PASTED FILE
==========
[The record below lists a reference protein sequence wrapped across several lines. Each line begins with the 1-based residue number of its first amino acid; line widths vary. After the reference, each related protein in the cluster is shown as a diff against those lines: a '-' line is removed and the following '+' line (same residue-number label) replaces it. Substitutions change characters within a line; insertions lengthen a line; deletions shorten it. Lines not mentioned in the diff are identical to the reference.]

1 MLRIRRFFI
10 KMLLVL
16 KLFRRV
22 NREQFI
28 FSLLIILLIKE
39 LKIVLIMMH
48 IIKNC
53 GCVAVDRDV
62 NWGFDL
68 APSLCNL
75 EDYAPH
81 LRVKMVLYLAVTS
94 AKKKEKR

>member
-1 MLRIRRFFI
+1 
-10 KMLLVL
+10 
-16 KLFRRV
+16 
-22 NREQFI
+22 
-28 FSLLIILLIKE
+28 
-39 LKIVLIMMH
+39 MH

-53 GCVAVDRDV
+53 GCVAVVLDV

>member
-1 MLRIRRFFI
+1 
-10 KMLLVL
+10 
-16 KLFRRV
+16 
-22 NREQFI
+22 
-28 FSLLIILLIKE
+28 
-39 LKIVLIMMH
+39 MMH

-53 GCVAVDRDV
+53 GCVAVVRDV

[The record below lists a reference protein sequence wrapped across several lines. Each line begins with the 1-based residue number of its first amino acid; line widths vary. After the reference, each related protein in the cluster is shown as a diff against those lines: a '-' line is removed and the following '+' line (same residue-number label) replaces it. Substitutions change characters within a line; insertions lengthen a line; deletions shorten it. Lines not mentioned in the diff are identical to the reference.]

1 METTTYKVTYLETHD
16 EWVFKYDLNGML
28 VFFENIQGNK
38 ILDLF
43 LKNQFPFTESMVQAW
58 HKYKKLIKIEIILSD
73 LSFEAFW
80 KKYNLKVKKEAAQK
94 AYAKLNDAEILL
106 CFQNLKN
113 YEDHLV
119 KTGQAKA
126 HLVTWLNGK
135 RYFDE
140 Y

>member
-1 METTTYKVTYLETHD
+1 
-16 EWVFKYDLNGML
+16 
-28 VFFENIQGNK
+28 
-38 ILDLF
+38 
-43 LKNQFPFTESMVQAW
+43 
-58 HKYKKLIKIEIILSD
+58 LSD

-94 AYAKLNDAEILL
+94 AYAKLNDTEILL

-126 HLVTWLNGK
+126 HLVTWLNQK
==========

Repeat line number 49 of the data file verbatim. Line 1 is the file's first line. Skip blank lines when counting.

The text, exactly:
38 ILDLF